13 February 2016

Adieu to the Showgirl Culture of Las Vegas


Thanks to my father's persuasive abilities, at age 12, I was privileged w/ my sister Heather to view #LesFoliesBergere at the #Tropicana from the lighting booth. The waiters brought our supper to the booth and we were transfixed by the show.
There was magic, comedy, and women who defied imagination in 40-pound headdresses and evening wear that had no covering for their perfect, natural breasts.
There were singers singing songs in French and animal acts that made us laugh. All in all it was a show such as I'd never seen and the likes of which I may never see again.
As a stockbroker in #LasVegas, one of my favourite clients was a gent who worked as a cocktail waiter at the Folies. He'd emigrated to the #USA from #Cuba in 1959, seeing the writing on the wall. He'd heard about the growing glitz of Vegas and it appealed to him.
Arriving in the desert town, he got job dropping drinks on tables at the new Bergere revue at the storied "first n the strip" hotel.
When I met José, it was 1986. We met at the "Las Vegas Sporting House" which was the best health spa I ever witnessed, but that's a different story. The gentleman dressed, acted, and invested as though he were a captain of industry. a cocktail waiter...a cocktail waiter who was putting three kids through Ivy League schools, paid in cash.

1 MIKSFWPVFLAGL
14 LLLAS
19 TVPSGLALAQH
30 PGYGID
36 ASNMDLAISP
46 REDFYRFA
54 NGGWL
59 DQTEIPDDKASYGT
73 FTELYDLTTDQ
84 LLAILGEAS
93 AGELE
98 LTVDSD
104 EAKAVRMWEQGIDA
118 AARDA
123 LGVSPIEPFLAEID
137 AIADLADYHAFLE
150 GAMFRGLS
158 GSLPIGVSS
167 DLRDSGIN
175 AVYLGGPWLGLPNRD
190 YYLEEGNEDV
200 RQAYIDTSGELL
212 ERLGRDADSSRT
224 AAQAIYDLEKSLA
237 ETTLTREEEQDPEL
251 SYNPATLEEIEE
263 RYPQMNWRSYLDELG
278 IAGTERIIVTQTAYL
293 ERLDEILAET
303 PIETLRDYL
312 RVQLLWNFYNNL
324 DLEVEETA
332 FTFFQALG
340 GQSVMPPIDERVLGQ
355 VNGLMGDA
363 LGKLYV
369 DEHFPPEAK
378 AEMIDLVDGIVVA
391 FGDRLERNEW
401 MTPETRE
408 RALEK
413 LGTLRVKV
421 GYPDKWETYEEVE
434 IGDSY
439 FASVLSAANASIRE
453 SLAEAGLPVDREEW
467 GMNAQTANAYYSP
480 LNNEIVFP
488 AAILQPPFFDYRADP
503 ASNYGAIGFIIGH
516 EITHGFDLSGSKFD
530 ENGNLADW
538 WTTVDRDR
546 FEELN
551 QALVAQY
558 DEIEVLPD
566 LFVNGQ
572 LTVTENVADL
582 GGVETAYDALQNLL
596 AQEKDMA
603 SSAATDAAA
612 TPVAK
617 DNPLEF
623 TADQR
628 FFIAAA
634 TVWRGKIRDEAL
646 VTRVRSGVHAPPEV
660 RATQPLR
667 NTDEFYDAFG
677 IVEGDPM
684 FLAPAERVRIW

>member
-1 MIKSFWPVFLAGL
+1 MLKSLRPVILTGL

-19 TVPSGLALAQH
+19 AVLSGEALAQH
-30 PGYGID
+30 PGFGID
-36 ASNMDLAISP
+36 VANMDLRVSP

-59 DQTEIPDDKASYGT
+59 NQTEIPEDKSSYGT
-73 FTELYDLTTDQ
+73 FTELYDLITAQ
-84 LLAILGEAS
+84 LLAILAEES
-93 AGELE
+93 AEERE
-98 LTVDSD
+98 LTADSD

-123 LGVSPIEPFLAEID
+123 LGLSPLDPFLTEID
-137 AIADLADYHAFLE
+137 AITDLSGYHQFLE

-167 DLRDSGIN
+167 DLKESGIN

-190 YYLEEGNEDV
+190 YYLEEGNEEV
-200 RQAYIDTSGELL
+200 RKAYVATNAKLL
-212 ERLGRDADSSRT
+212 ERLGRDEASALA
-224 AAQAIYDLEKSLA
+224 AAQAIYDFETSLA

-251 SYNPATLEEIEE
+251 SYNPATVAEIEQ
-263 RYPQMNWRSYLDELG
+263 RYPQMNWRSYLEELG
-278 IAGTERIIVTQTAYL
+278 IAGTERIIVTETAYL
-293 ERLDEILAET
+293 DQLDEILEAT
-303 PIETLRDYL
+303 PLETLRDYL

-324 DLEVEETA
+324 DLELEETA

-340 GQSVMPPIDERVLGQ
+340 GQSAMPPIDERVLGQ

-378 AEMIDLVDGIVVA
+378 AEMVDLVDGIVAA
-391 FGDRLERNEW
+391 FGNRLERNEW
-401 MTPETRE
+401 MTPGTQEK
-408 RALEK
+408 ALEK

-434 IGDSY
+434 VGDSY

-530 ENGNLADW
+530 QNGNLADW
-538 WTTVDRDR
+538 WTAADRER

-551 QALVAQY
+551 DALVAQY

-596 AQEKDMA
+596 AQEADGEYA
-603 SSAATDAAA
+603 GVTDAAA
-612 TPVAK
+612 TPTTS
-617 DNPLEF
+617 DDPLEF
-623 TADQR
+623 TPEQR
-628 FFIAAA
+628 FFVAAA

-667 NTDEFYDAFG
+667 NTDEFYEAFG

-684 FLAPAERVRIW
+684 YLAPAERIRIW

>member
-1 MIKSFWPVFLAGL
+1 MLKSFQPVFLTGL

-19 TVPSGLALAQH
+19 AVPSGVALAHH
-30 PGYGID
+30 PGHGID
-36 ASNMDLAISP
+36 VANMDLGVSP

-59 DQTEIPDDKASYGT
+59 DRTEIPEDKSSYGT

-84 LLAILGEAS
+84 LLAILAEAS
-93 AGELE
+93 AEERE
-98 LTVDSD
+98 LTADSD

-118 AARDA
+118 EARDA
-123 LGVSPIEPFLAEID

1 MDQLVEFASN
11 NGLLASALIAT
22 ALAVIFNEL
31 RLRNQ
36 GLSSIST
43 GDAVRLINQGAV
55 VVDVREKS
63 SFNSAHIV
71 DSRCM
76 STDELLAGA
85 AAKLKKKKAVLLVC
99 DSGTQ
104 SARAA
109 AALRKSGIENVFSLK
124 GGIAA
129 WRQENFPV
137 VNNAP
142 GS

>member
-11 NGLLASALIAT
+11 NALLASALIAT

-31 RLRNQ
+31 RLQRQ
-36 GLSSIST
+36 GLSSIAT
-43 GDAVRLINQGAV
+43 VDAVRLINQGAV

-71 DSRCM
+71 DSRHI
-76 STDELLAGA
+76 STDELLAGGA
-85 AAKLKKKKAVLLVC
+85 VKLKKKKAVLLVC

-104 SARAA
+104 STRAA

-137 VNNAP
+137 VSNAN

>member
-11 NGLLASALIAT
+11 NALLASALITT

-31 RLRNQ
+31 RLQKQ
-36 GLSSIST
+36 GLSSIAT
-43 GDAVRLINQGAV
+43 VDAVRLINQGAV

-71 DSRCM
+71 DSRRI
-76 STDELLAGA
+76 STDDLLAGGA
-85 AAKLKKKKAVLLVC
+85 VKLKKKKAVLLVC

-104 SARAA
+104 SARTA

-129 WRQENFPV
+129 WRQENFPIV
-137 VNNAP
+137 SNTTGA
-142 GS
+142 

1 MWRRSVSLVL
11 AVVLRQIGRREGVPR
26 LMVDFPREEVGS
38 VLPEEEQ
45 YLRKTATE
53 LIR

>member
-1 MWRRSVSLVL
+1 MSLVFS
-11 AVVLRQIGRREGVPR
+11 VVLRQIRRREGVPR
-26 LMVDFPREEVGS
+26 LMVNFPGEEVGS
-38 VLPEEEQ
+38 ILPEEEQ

The union wage that José earned was generous, but paled in comparison to the gratuities he received. This guy was taking down mid-six-figures in tips. People would stop by just to shake his hand and leave a grand in it just t assure a lucky stay because for decades, this man had been a component of luck-filled trips to The Strip.
Some of my clients were showgirls, the improbably built dancers from shows like Folies, Jubilee at Bally's, and Splash! at the RIviera. They all had robust portfolios, though I'll grant you, many showgirls put most of it up their noses.
The Las Vegas 'Grand Variety Show' experience was a unique culture that provided thousands of jobs at pretty decent pay. It produced great entertainers and a lot of great characters.
Circ du Soleil's takeover of the Strip has lowered the wage profile of performers and homogenized the Vegas nightlife experience. Cheesy though such things may seem to a millennial audience, the showgirls of Las Vegas and the retinue before whom they strutted will be missed.

RM! Aggregate